There are a range of quality assurance and data validation processes in each collection, which complement those that we require. These take place either as the data is entered onto the system or as a part of the LHA publication process each month.

  1. Cross-checks against known Housing Benefit and Fair Rent records

    As data is entered onto the rent officer database, the creation or update of an address triggers a cross-referencing with Housing Benefit and Fair Rent records. This allows the rent officer to make a judgement about the nature of the tenancy and exclude lettings fitting the criteria listed at the beginning of this section.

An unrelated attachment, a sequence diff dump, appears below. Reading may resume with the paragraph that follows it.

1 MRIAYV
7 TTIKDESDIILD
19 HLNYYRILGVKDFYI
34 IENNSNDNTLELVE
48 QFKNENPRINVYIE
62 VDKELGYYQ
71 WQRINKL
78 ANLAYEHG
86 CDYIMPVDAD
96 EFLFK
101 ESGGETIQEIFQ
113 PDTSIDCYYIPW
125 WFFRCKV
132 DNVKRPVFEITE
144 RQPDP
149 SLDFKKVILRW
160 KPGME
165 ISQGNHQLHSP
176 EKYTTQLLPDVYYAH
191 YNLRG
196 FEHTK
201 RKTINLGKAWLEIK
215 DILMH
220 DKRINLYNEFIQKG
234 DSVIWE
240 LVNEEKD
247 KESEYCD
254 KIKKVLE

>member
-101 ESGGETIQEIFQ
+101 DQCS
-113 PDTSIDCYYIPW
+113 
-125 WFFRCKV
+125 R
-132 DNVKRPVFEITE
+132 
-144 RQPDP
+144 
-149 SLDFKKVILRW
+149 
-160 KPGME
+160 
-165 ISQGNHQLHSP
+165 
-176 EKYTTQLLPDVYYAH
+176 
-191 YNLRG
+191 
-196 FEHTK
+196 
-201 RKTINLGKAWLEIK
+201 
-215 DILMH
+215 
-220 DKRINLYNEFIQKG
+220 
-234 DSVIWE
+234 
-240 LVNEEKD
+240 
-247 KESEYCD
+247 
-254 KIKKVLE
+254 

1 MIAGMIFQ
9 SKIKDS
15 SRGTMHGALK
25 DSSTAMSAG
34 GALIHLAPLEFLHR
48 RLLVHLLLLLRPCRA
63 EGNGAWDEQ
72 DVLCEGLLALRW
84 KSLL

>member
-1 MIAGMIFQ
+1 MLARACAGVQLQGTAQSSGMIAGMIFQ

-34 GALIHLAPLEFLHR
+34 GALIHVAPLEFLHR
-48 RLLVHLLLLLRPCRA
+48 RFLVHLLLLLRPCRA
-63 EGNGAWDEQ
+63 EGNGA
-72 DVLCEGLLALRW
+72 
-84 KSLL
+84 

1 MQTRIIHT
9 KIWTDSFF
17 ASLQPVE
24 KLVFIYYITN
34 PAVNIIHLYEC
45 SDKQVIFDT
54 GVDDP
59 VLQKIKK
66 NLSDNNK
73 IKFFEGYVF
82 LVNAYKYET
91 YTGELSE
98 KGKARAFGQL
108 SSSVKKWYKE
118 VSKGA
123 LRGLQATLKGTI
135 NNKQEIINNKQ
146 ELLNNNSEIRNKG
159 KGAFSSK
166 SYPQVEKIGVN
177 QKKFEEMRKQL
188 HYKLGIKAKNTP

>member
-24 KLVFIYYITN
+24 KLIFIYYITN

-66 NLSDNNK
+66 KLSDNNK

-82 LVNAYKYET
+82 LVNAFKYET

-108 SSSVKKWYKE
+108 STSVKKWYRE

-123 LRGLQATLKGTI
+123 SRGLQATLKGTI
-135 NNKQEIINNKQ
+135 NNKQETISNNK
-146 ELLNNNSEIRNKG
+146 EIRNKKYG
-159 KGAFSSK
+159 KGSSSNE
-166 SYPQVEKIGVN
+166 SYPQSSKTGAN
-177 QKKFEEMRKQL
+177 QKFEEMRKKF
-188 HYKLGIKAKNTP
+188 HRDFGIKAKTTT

2. High-low rent check

    Rent officers determine the values that represent exceptional or outlier rental values within the context of the list of rents in each Broad Rental Market Area (BRMA). These parameters are applied to the data extract that is used for LHA production each month. Records that fall below the low or above the high value in the relevant category are doubled-checked against the source data for accuracy. Data that is found to be erroneous is amended or deleted.

  3. Removal of duplicate

    This is a 2-part process; initially rent officers are able to view a list of possible duplicate entries when entering their data.